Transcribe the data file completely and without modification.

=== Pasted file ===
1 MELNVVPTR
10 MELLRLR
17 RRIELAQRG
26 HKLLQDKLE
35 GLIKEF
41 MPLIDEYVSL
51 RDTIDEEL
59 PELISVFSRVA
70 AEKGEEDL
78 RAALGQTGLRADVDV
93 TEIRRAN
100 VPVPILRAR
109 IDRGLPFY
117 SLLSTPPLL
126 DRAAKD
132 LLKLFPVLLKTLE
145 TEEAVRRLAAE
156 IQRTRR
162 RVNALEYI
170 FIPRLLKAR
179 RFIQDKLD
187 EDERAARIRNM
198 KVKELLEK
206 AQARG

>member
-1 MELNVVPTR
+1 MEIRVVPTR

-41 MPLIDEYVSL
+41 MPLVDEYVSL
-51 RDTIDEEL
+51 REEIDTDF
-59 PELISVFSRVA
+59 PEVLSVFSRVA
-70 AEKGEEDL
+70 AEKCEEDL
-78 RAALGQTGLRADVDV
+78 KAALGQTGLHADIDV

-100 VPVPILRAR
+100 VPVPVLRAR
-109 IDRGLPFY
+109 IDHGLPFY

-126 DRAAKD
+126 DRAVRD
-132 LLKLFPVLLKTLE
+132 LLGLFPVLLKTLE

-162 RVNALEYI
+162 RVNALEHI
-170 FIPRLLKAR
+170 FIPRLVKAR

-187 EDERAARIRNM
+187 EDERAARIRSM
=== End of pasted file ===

1 MELNVVPTR
10 MELLRLR
17 RRIELAQRG
26 HKLLQDKLE
35 GLIKEF
41 MPLIDEYVSL
51 RDTIDEEL
59 PELISVFSRVA
70 AEKGEEDL
78 RAALGQTGLRADVDV
93 TEIRRAN
100 VPVPILRAR
109 IDRGLPFY
117 SLLSTPPLL
126 DRAAKD
132 LLKLFPVLLKTLE
145 TEEAVRRLAAE
156 IQRTRR
162 RVNALEYI
170 FIPRLLKAR
179 RFIQDKLD
187 EDERAARIRNM
198 KVKELLEK
206 AQARG

>member
-1 MELNVVPTR
+1 MEIRVVPTR

-41 MPLIDEYVSL
+41 MPLVDEYVSL
-51 RDTIDEEL
+51 REEIDTDF
-59 PELISVFSRVA
+59 PEVLSVFSRVA
-70 AEKGEEDL
+70 AEKCEEDL
-78 RAALGQTGLRADVDV
+78 KAALGQTGLHADIDV

-100 VPVPILRAR
+100 VPVPVLRAR
-109 IDRGLPFY
+109 IDHGLPFY

-126 DRAAKD
+126 DRAVRD
-132 LLKLFPVLLKTLE
+132 LLGLFPVLLKTLE

-162 RVNALEYI
+162 RVNALEHI
-170 FIPRLLKAR
+170 FIPRLVKAR

-187 EDERAARIRNM
+187 EDERAARIRSM